Around 1998 or so we got a call at The Ink Tank from producer Sonia Rosario who was working to WGBH to develop a literacy show with some of the creative forces behind Sesame Street.
The show, "Between the Lions", was being created by a new company, Sirius Thinking. The principals behind the show were Christopher Cerf, Sesame Street's great post-Joe Raposo composer, Michael Frith, coming from the Creative Director position at Henson where he created "Fraggle Rock", and Norman Stiles, head writer of Sesame Street for many seasons.
They were producing two episodes as pilots.
We were asked to create all the animation for these two shows and well as three live action segments.
We budgeted the work load of the series based on the promise of producing all the show's animation.
When the series went into full production, various studios were contracted at the rates we labored to figure for the pilots. It took Brian and I about two solid weeks to figure out such a complex budget.
I admit, that bothered me at the time. The world keeps spinning and we've gone on to do good work for the show as well as other projects with the WGBH, Sirius Thinking and other folks involved in the show.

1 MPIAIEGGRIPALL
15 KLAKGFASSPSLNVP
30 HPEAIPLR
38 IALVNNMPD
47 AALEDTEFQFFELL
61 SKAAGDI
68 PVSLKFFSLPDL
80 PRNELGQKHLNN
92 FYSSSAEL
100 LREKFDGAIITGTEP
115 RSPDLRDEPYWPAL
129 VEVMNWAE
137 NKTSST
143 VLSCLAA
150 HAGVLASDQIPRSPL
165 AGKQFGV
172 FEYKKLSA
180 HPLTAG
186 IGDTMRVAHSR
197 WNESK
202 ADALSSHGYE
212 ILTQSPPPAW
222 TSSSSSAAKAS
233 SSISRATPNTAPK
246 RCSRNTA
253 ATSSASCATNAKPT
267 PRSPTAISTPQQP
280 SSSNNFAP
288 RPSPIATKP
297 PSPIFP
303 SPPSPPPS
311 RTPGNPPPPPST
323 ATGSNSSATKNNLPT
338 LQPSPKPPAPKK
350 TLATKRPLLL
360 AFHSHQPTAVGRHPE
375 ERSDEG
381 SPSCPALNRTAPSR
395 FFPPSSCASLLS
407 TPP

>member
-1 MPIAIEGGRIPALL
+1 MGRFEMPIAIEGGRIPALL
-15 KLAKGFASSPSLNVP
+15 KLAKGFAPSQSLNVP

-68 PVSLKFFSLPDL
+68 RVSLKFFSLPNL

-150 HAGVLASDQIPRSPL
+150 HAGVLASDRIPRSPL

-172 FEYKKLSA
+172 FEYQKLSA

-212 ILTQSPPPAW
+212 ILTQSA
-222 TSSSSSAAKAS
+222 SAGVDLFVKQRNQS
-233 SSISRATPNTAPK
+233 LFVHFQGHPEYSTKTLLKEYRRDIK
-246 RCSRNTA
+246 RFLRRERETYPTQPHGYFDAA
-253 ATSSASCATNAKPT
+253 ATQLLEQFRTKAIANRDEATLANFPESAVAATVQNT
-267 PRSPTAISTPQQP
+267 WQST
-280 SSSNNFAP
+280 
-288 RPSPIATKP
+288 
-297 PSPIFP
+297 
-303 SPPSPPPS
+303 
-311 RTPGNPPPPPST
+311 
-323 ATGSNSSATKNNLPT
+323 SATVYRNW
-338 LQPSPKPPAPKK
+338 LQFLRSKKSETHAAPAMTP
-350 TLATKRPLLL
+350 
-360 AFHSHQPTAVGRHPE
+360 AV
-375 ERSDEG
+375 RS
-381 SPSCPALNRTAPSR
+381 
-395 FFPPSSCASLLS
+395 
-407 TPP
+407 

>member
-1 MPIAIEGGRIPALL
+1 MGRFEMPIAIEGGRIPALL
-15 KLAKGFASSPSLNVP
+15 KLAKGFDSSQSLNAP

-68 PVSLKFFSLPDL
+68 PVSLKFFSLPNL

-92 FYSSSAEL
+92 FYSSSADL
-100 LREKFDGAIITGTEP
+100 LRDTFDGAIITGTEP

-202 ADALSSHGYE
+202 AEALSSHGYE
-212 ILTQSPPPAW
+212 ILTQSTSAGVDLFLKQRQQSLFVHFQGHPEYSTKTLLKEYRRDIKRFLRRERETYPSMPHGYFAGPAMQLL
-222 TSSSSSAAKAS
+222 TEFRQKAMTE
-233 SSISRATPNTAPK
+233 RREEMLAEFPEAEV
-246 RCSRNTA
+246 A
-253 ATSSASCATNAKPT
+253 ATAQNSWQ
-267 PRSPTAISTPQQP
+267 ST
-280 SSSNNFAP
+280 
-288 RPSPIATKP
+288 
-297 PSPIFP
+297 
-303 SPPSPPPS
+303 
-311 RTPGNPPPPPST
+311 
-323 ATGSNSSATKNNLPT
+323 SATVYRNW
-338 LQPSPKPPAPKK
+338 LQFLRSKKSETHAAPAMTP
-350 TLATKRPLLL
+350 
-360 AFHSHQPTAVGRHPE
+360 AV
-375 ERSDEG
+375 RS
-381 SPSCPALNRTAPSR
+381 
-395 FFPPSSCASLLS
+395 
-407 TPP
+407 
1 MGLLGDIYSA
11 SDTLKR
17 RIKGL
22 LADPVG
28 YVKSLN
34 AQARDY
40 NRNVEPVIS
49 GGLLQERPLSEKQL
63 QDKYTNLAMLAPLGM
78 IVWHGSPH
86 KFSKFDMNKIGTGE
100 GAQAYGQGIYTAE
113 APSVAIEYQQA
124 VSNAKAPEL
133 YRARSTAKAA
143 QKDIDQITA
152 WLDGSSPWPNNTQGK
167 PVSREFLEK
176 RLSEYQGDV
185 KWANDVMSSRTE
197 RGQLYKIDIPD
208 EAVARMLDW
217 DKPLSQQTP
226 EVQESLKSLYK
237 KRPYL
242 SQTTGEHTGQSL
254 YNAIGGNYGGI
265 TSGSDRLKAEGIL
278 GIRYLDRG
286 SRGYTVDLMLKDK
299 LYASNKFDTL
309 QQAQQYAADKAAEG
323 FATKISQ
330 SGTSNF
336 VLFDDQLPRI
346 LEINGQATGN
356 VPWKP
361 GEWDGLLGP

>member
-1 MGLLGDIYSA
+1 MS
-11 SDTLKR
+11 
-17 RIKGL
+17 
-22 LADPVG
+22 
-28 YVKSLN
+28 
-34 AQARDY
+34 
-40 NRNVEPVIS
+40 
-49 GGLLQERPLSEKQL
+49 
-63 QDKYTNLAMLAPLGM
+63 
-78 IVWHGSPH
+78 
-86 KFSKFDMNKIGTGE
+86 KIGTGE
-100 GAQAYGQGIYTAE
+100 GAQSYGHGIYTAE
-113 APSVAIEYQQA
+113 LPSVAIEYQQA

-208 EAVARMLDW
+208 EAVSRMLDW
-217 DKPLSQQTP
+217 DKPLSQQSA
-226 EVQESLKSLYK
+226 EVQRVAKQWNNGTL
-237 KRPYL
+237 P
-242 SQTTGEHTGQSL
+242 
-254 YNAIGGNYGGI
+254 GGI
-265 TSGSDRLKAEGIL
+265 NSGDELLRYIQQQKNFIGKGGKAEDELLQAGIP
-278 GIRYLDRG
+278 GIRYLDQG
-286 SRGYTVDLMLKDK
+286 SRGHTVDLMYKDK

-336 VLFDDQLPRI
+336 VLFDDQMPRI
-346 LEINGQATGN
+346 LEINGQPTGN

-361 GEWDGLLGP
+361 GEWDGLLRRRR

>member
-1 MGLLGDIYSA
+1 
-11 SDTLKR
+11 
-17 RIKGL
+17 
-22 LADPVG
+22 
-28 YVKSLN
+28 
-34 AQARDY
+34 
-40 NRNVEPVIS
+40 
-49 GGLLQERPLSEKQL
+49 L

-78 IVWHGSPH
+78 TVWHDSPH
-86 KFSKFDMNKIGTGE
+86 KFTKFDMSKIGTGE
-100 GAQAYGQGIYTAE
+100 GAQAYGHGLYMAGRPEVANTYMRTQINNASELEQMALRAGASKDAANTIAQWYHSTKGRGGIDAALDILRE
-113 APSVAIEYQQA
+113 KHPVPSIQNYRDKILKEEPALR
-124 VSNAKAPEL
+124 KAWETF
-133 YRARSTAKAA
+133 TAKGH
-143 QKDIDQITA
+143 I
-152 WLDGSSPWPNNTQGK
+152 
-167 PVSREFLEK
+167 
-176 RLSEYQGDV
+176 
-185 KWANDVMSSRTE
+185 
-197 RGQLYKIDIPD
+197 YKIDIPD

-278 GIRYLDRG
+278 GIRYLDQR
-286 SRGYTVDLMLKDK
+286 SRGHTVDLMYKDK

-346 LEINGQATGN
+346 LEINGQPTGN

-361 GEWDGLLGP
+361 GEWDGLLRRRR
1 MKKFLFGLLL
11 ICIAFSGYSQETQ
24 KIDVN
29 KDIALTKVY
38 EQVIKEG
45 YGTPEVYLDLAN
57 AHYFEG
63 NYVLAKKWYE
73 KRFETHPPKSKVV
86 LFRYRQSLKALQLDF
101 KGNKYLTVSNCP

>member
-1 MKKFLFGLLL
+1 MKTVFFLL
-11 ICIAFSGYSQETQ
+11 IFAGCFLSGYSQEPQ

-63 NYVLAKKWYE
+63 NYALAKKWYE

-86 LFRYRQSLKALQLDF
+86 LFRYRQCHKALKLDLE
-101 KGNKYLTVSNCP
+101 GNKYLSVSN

That's the problem with "caring" about the work. You can also be let down.
I don't even remember creating the above board. I don't recognize the illustration either.
The series has a dual pedagogy. The overall "theme" story uses the "whole language" technique. It's sort of like immersion. Words are introduced in context and highlighted.
These are boards for the "whole story".
A variation on his highlighting technique made into some segments in the broadcast series.
Ultimately, Between the Lions chose my favorite designs. In a rare move they picked the least "cartoony".
Michael Frith suggested something in the style of Walter Crane.
These are screen grabs from the "textless" version of the film. The funny framing is to make space for copy.
One guess who animated it. A quick glance at the crows on top or the fox on left should be plenty of material.